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InfoQ Homepage News AntiSamy 1.0 Released - Protecting web applications from malicious HTML and CSS

AntiSamy 1.0 Released - Protecting web applications from malicious HTML and CSS

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Cross Site Scripting (XSS) is a major security issue facing developers who wish to allow their users to submit content containing HTML and CSS. A new project on OWASP known as the "AntiSamy" project, aims to offer a comprehensive, policy driven, API that validates and sanitizes input, as well as providing user feedback on the filtering process. The project's home page describes the API:

Technically, it is an API for ensuring user-supplied HTML/CSS is in compliance within an application's rules. Another way of saying that could be: It's an API that helps you make sure that clients don't supply malicious cargo code in the HTML they supply for their profile, comments, etc. that gets persisted on the server. The term malicious code in terms of web applications is usually regarded only as JavaScript. Cascading Stylesheets are only considered malicious when they invoke the JavaScript engine. However, there are many situations where "normal" HTML and CSS can be used in a malicious manner.

What sets this API apart, according to lead developer Arshan Dabirsiaghi, is its user friendly approach:

The methodology of AntiSamy is unique in that it is built on a positive security model in both the format of the HTML document and the content within the document. It's also unique in that it attempts to help the user tune their input to pass validation in a cooperative spirit, rather than treating users as potential attackers which is how all contemporary security mechanisms work.

In the paper "Towards Malicious Code Detection and Removal" (PDF), Dabirsiaghi describes the phases involved in the filtering process:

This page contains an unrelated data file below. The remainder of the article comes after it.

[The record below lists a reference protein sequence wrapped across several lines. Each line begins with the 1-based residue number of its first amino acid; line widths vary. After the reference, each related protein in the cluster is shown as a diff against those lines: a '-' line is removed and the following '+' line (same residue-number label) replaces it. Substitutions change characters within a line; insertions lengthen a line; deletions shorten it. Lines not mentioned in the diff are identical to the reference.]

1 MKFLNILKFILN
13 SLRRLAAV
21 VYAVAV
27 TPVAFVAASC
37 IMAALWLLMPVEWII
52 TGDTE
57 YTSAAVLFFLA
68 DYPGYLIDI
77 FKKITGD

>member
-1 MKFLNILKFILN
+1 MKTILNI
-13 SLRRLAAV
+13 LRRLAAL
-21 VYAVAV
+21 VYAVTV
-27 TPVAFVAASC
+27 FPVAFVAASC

1. Pre-Processing. Use of NekoHTML to perform HTML Sanitization.
  2. Processing. Tag/CSS Validation Rules are applied depth first using three processing modes - Filter, Truncate and Validate. Filter actions remove tags that are not allowed, but retains their content. Truncating removes forbidden tag attributes and child nodes. Validation involves matching rules in the policy file with tag/attribute combinations, ensuring only valid tags are permitted.
  3. Remediation. If validation fails during processing, the policy file is consulted to determine how to handle the tag and its contents. Options include removing the tag and its content, filtering out the tag and leaving the content, and removing the attribute from the tag.

The first release includes of AntiSamy includes a Java implementation, with .Net and PHP versions available soon.

Integration into a Java application is simple:

import org.owasp.validator.html.*;

Policy policy = new Policy(POLICY_FILE_LOCATION);
AntiSamy as = new AntiSamy();
CleanResults cr = as.scan(dirtyInput, policy);
MyUserDAO.storeUserProfile(cr.getCleanHTML()); // some custom function

The CleanResults class provides methods to access useful information about the filtering process:

  • getErrorMessages() - a list of String error messages
  • getCleanHTML() - the clean, safe HTML output
  • getCleanXMLDocumentFragment() - the clean, safe XMLDocumentFragment which is reflected in
  • getCleanHTML()
  • getScanTime() - returns the scan time in seconds

Downloads of AntiSamy, available under a BSD style license, are available from the Google code project page.

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